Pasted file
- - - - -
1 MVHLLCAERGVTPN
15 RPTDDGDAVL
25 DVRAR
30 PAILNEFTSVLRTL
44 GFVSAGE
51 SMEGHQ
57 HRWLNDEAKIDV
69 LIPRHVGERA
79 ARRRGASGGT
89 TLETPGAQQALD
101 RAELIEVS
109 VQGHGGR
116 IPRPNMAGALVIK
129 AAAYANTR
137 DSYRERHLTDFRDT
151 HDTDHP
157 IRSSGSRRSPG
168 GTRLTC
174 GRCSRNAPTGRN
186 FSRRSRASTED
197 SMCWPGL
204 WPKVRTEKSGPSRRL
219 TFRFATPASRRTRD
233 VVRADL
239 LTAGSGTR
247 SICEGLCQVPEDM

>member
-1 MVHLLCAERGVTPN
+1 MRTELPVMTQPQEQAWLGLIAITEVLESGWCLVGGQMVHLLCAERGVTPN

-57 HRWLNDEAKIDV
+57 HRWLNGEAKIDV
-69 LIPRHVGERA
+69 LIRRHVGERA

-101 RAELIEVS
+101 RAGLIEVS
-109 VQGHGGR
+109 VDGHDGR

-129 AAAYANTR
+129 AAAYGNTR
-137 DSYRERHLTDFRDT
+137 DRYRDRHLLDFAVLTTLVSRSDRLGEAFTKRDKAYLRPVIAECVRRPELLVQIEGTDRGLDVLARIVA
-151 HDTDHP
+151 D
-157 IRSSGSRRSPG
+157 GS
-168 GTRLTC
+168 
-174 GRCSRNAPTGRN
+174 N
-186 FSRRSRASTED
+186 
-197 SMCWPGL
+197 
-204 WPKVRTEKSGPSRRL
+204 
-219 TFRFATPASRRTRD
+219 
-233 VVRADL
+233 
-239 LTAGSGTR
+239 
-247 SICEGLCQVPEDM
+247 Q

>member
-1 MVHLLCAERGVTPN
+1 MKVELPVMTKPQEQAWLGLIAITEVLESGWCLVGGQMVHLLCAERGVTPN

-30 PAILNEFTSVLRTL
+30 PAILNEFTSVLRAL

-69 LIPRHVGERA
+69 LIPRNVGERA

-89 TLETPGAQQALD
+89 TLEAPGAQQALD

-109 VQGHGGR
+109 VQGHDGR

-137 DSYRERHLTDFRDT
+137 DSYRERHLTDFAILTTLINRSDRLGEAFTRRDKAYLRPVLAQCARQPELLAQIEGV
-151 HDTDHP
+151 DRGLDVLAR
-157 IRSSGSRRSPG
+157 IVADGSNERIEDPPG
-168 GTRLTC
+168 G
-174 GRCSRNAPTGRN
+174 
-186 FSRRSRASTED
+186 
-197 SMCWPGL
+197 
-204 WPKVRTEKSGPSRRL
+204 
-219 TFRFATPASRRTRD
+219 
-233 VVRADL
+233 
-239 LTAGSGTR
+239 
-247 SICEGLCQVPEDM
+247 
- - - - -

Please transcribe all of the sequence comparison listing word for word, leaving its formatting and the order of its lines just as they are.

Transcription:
1 MVHLLCAERGVTPN
15 RPTDDGDAVL
25 DVRAR
30 PAILNEFTSVLRTL
44 GFVSAGE
51 SMEGHQ
57 HRWLNDEAKIDV
69 LIPRHVGERA
79 ARRRGASGGT
89 TLETPGAQQALD
101 RAELIEVS
109 VQGHGGR
116 IPRPNMAGALVIK
129 AAAYANTR
137 DSYRERHLTDFRDT
151 HDTDHP
157 IRSSGSRRSPG
168 GTRLTC
174 GRCSRNAPTGRN
186 FSRRSRASTED
197 SMCWPGL
204 WPKVRTEKSGPSRRL
219 TFRFATPASRRTRD
233 VVRADL
239 LTAGSGTR
247 SICEGLCQVPEDM

>member
-1 MVHLLCAERGVTPN
+1 MRTELPVMTQPQEQAWLGLIAITEVLESGWCLVGGQMVHLLCAERGVTPN

-57 HRWLNDEAKIDV
+57 HRWLNGEAKIDV
-69 LIPRHVGERA
+69 LIRRHVGERA

-101 RAELIEVS
+101 RAGLIEVS
-109 VQGHGGR
+109 VDGHDGR

-129 AAAYANTR
+129 AAAYGNTR
-137 DSYRERHLTDFRDT
+137 DRYRDRHLLDFAVLTTLVSRSDRLGEAFTKRDKAYLRPVIAECVRRPELLVQIEGTDRGLDVLARIVA
-151 HDTDHP
+151 D
-157 IRSSGSRRSPG
+157 GS
-168 GTRLTC
+168 
-174 GRCSRNAPTGRN
+174 N
-186 FSRRSRASTED
+186 
-197 SMCWPGL
+197 
-204 WPKVRTEKSGPSRRL
+204 
-219 TFRFATPASRRTRD
+219 
-233 VVRADL
+233 
-239 LTAGSGTR
+239 
-247 SICEGLCQVPEDM
+247 Q

>member
-1 MVHLLCAERGVTPN
+1 MKVELPVMTKPQEQAWLGLIAITEVLESGWCLVGGQMVHLLCAERGVTPN

-30 PAILNEFTSVLRTL
+30 PAILNEFTSVLRAL

-69 LIPRHVGERA
+69 LIPRNVGERA

-89 TLETPGAQQALD
+89 TLEAPGAQQALD

-109 VQGHGGR
+109 VQGHDGR

-137 DSYRERHLTDFRDT
+137 DSYRERHLTDFAILTTLINRSDRLGEAFTRRDKAYLRPVLAQCARQPELLAQIEGV
-151 HDTDHP
+151 DRGLDVLAR
-157 IRSSGSRRSPG
+157 IVADGSNERIEDPPG
-168 GTRLTC
+168 G
-174 GRCSRNAPTGRN
+174 
-186 FSRRSRASTED
+186 
-197 SMCWPGL
+197 
-204 WPKVRTEKSGPSRRL
+204 
-219 TFRFATPASRRTRD
+219 
-233 VVRADL
+233 
-239 LTAGSGTR
+239 
-247 SICEGLCQVPEDM
+247 